Defense in Depth

Defense in depth is a strategy that entails applying multiple layers of protection to deter and prevent successful attacks. In military terms this involves multiple lines of defense instead of a single fortified defense. The theory is that if attackers are forced to break through multiple defense lines to achieve their goal the attack will lose momentum before achieving success – they may break through the first or second line of defense but give up before achieving their goal.

In information security the strategy is similar, applying multiple layers of defense, but often the purpose is to enhance detection as well as deter attackers. Enhancing detection can occur through either forcing the attacker to touch more systems and perform more reconnaissance or through extending the amount of time necessary for a successful attack, both of which give automated detection systems and log monitors time to recognize and correlate the attack activities and take appropriate action.

In practice, defense in depth can take many forms. The recent CryptoLocker malware provides an example of a situation in which defense in depth has worked well for us at Davenport. We have three main layers of defense that have thus far prevented any infections or serious damage from CryptoLocker:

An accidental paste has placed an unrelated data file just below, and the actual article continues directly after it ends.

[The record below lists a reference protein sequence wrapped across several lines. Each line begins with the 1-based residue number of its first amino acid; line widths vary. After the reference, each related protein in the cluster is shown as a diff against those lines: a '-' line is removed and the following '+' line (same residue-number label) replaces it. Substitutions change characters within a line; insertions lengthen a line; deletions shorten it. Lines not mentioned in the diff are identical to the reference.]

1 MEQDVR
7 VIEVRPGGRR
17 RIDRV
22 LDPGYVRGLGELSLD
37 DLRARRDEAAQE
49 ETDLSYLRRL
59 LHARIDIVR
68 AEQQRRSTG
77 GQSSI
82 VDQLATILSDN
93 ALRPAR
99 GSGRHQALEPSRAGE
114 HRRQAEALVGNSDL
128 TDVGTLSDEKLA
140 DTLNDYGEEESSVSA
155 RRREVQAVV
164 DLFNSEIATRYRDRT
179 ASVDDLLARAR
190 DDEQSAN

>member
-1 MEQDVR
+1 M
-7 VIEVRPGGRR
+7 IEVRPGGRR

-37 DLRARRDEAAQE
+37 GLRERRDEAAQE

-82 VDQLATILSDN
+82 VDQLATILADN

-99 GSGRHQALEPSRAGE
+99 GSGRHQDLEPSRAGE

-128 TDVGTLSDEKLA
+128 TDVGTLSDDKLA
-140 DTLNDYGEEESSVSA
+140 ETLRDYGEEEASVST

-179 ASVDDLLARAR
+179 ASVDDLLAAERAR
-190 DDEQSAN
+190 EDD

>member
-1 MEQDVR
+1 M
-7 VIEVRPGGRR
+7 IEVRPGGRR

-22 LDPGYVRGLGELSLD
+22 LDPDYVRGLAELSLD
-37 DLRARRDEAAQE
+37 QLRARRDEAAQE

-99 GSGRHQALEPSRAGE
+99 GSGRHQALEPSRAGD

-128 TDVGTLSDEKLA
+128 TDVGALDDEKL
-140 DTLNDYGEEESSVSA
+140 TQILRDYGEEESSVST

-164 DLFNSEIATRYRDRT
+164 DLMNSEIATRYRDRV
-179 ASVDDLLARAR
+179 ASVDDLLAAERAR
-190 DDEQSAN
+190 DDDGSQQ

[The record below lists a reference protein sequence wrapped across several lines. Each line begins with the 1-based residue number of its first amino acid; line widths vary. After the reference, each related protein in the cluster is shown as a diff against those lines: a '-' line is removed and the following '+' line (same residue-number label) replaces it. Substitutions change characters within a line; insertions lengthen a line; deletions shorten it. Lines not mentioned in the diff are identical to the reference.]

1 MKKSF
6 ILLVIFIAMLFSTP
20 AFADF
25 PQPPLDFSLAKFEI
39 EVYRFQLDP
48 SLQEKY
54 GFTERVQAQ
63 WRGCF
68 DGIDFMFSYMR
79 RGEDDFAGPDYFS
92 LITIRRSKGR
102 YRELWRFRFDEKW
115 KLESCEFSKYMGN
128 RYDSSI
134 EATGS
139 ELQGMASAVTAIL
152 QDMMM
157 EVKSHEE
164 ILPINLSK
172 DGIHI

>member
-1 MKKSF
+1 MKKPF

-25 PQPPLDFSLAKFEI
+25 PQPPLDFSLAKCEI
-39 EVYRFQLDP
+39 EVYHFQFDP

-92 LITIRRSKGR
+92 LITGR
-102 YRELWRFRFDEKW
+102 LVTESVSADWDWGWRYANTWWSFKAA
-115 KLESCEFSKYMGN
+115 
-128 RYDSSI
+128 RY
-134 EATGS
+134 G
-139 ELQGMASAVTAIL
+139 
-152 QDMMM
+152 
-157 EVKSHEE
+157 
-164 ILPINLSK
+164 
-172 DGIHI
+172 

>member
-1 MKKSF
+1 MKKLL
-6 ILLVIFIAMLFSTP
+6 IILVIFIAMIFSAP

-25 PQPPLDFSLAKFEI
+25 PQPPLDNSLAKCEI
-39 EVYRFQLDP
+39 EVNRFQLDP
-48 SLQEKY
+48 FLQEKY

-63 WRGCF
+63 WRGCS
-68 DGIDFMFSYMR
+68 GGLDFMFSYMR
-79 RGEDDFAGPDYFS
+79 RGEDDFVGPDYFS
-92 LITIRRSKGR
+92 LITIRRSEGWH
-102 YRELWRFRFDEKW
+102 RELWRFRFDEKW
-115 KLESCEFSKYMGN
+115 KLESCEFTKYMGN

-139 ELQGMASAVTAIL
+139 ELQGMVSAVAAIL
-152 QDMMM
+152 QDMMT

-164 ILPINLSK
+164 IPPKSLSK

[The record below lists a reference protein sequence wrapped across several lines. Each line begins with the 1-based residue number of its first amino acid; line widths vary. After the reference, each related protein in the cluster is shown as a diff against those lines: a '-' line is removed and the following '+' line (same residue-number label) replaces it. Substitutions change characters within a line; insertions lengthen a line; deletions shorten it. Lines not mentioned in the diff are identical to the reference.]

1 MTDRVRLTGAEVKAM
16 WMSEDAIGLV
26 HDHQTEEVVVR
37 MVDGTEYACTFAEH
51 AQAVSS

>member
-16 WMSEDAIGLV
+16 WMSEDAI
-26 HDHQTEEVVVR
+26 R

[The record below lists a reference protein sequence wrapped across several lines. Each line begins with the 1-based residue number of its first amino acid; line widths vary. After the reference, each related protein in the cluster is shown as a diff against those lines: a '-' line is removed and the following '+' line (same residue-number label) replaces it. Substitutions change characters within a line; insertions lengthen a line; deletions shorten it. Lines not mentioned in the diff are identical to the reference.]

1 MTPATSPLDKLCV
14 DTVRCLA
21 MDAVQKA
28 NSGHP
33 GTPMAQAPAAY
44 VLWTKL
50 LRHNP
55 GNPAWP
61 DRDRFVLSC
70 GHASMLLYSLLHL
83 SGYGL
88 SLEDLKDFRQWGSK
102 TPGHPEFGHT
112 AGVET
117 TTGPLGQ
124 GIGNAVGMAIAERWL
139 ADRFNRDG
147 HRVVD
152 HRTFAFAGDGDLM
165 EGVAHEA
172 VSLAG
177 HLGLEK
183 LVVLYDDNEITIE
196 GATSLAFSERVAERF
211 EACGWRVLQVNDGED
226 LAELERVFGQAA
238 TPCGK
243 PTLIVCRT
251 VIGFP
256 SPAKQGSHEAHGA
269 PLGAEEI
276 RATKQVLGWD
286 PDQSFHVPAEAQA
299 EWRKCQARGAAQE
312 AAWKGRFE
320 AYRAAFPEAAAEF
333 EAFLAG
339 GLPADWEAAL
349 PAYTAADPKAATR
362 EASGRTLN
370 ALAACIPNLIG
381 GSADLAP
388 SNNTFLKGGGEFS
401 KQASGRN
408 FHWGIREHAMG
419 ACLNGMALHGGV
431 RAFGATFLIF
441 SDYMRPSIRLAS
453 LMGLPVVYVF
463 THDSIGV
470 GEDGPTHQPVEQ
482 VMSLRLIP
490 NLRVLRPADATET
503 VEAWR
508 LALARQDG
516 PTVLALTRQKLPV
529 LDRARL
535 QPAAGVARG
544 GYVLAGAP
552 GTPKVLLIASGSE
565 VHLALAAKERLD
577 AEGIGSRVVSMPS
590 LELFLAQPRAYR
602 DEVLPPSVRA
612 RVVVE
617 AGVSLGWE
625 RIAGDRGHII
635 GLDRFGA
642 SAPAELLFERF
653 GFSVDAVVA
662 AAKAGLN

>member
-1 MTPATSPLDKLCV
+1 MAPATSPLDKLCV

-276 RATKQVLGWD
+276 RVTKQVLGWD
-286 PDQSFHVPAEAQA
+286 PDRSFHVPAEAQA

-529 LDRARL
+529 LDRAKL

1. Email filters. Incoming email is filtered by our Google services for both spam and malware. Many of the emails we have received over the past two months have contained CryptoLocker malware and have been correctly quarantined by our Google filtering services. One popular email message subject for many messages received by Davenport employees was: “Authorization to Use Privately Owned Vehicle on State Business”. The quarantining of incoming messages buys additional time for the other layers of protection to update detection signatures.
  2. OpenDNS. We use the OpenDNS service to filter malware and botnet traffic. This service protects all devices that are attached to Davenport’s wired or wireless networks. Details on OpenDNS’s protections against CryptoLocker can be found here and here.
  3. Endpoint protection. All Davenport-managed devices (servers, desktops, laptops, etc.) employ malware protection technology, involving both software execution control policies as well as antivirus detection and removal software. Software execution control policies specify where software is allowed to start from on a system – if it is launched from a non-approved location it will not run. Antivirus, although seen by some as an outdated method of protection, still plays an important role in keeping our systems safe from current threats – all threats investigated by the security team were detected by our current antivirus solution and prevented from infecting the machine.

Using these successive layers of defense we have so far experienced no CryptoLocker infections. That is a clear sign that defense in depth can be highly effective in information security.

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